What Happened When I Forgot My Radar Key

Nick Dec Blog 3

Hmm, 2020… not much to report. Well, the house over the road has 513 Roof tiles, the number 4 bus is mostly on time, and the lady at number 72 drinks a lot of milk.

What happened this year that I should talk about? Oh yeah, that first time I needed my Radar key!

It was late August 2020, we could go outside but still had to stay two metres away from each other. I took the family to the waterfalls and castle ruins of Wepre Park. It was a warm day, and the park was very busy. We walked to the top of the hill past all the waterfalls, took our tourist snaps of the castle, and then walked back down to splash in the waterfalls.

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Whenever I am out, I find I am always checking my bag, and I try to think ahead of what I will eat to try and avoid complications with my stoma. But I felt I could relax here as there were public toilets. After splashing around in the waterfalls, we went for a picnic. It was at this point I needed to use the facilities.

I walked to the toilets and noticed quite a queue.

The world was allowed out to play, and the world also needed the toilet. But it didn’t seem right, the queue mainly consisted of women and children. On closer inspection it appeared the men’s toilets were closed, but with no sign advising why. I tried to make sense of the situation… I thought maybe the single queue was due to COVID-19 and it was easier to clean one set of toilets? I joined the queue.

It was at this point eyes locked on me like I was doing something wrong. The queue shrank ever smaller, and I still seemed to be the only male in the queue.

I felt more and more eyes on me and more and more uncomfortable.

To the point an inner voice was screaming “RUUUUUUUUUUUUN!!” So I did. I strolled back to the family and tried to explain what was happening. It was at this point my daughter wanted to go to the toilet. Great! A human shield to deflect the death stares!

We made our way back to the toilets. The queue was still as long. Was I missing something? Now slightly annoyed and concerned as my stoma pouch was rapidly filling, I looked around to see if I could find someone who could help. I approached a staff member and asked if he knew of an issue with the toilets, I mentioned there was no sign and the gate was closed. He seemed surprised and called someone else. A short conversation revealed that the men’s toilets were in fact closed.

It was suggested I use the disabled toilet.

I wandered over with my daughter under the gaze of the toilet queue (and the rest of the park) and tried the door. It was locked. I returned like a watched man to my new friend and explained the door was locked, and then explained about my stoma. He whipped out his phone and made another call.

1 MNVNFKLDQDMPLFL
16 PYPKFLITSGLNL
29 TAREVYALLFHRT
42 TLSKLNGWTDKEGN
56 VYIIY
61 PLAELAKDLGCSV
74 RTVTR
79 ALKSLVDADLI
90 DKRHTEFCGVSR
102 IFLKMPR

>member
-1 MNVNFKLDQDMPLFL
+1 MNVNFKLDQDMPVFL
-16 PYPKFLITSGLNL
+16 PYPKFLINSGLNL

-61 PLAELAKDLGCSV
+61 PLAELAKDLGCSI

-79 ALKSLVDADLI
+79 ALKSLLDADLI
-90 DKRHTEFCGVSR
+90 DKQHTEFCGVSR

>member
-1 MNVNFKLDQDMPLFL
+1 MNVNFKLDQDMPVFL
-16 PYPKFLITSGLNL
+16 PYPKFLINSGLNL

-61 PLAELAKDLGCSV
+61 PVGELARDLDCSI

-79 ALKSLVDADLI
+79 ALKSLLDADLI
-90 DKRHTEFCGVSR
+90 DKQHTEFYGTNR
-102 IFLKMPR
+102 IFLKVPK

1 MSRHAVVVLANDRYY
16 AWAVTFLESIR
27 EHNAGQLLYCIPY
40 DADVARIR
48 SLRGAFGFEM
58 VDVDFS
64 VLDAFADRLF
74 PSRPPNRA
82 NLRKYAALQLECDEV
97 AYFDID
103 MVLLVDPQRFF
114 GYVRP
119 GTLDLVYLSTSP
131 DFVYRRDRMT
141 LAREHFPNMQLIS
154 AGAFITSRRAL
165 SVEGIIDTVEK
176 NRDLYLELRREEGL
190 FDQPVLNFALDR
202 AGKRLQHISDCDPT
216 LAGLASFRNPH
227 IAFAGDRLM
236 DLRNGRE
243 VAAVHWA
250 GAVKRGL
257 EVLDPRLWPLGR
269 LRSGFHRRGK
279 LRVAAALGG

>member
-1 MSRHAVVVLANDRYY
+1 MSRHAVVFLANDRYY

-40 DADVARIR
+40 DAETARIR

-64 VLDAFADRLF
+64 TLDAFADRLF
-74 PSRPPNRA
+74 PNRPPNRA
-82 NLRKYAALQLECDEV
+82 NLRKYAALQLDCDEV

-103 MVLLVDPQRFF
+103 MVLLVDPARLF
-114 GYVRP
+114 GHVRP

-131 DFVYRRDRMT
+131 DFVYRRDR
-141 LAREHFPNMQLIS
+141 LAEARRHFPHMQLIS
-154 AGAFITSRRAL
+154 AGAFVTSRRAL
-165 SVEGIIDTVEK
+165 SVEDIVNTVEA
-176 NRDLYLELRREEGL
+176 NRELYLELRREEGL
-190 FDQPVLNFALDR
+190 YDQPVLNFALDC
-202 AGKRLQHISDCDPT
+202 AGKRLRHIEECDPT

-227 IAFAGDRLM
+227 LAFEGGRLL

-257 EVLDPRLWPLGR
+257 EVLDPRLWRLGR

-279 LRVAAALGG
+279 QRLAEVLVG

Five minutes later a rather annoyed volunteer came storming across from the café, walks with my friend over to the toilet, puts a key in it, turns it, opens the door, and then gestures to my friend as if to say “what’s the problem?” only in a far less friendly tone with a few expletives.

My friend turns to me and says, “there you go”. My daughter and I approached the door… only to have it promptly shut with the question, “where’s his key?” This is when I realised it was not a normal disabled toilet, it was a Radar one, which explains why it was locked, and possibly why he was so annoyed to be called out.

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I advised that I did have one, but had forgotten it and this was actually the first time I had ever needed it. Which appeared to be read by our happy volunteer as ‘I don’t have one, I am pretending I do just so I can use the special toilet.’

Then a conversation took place between the two staff and the door was reluctantly reopened to allow me and my daughter to enter. Meanwhile the rest of the park were on tender hooks to see where this was going… as I entered, I thanked both gentlemen and apologised for the problems caused. Inside I explained to my daughter (who was understandably confused) what had happened.

When we left the toilet, the friendly guy was waiting and full of apologies for the experience and the way I was spoken to. I told him it was fine, I just wanted to be away from the situation and prying eyes as soon as I could be! He then confided in me that he understood from his own experiences with health. As we parted company, I apologised for the inconvenience caused and walked back to my family.

I now make sure I have the key with me at all times!

“I’ll definitely take my Radar key out with me from now on.” @axtellnick

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Do you have a Radar key? SecuriCare provides a free of charge home delivery service for all makes and brands of stoma and continence care products so, whatever you're using, we'll deliver it direct to your door. We also provide a range of complimentary items including a Radar key for our customers. Join the service by clicking here.

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by Nick Axtell

Nick Axtell

About the author

Hi I'm Nick. Diagnosed with Crohn's in 2006, gained a Stoma in 2010 and Completion Proctectomy November 2015. I have a family with 2 girls and a somewhat unusual sense of humour, which I hope will come across in my blogs. I am trying to live my life to the fullest and not let my stoma get in the way.

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